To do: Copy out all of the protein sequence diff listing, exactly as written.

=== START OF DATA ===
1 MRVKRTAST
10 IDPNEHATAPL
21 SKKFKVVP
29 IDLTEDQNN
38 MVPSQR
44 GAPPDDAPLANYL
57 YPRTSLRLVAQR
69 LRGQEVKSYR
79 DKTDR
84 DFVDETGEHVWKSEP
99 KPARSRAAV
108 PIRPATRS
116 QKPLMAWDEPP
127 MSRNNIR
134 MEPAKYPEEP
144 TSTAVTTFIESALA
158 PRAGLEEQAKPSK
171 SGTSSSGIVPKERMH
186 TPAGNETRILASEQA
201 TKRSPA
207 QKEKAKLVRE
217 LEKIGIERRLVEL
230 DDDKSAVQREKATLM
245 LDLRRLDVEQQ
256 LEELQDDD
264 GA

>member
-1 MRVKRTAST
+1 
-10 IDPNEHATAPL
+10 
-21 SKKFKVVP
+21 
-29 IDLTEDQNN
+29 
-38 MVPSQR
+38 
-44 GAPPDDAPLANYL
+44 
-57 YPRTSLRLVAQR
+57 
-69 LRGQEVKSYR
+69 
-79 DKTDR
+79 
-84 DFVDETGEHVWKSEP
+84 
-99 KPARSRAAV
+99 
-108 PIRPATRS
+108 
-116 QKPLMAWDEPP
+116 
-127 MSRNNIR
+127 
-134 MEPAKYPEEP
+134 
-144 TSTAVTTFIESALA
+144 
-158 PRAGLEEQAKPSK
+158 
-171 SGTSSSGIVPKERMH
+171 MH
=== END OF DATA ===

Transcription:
1 MRVKRTAST
10 IDPNEHATAPL
21 SKKFKVVP
29 IDLTEDQNN
38 MVPSQR
44 GAPPDDAPLANYL
57 YPRTSLRLVAQR
69 LRGQEVKSYR
79 DKTDR
84 DFVDETGEHVWKSEP
99 KPARSRAAV
108 PIRPATRS
116 QKPLMAWDEPP
127 MSRNNIR
134 MEPAKYPEEP
144 TSTAVTTFIESALA
158 PRAGLEEQAKPSK
171 SGTSSSGIVPKERMH
186 TPAGNETRILASEQA
201 TKRSPA
207 QKEKAKLVRE
217 LEKIGIERRLVEL
230 DDDKSAVQREKATLM
245 LDLRRLDVEQQ
256 LEELQDDD
264 GA

>member
-1 MRVKRTAST
+1 
-10 IDPNEHATAPL
+10 
-21 SKKFKVVP
+21 
-29 IDLTEDQNN
+29 
-38 MVPSQR
+38 
-44 GAPPDDAPLANYL
+44 
-57 YPRTSLRLVAQR
+57 
-69 LRGQEVKSYR
+69 
-79 DKTDR
+79 
-84 DFVDETGEHVWKSEP
+84 
-99 KPARSRAAV
+99 
-108 PIRPATRS
+108 
-116 QKPLMAWDEPP
+116 
-127 MSRNNIR
+127 
-134 MEPAKYPEEP
+134 
-144 TSTAVTTFIESALA
+144 
-158 PRAGLEEQAKPSK
+158 
-171 SGTSSSGIVPKERMH
+171 MH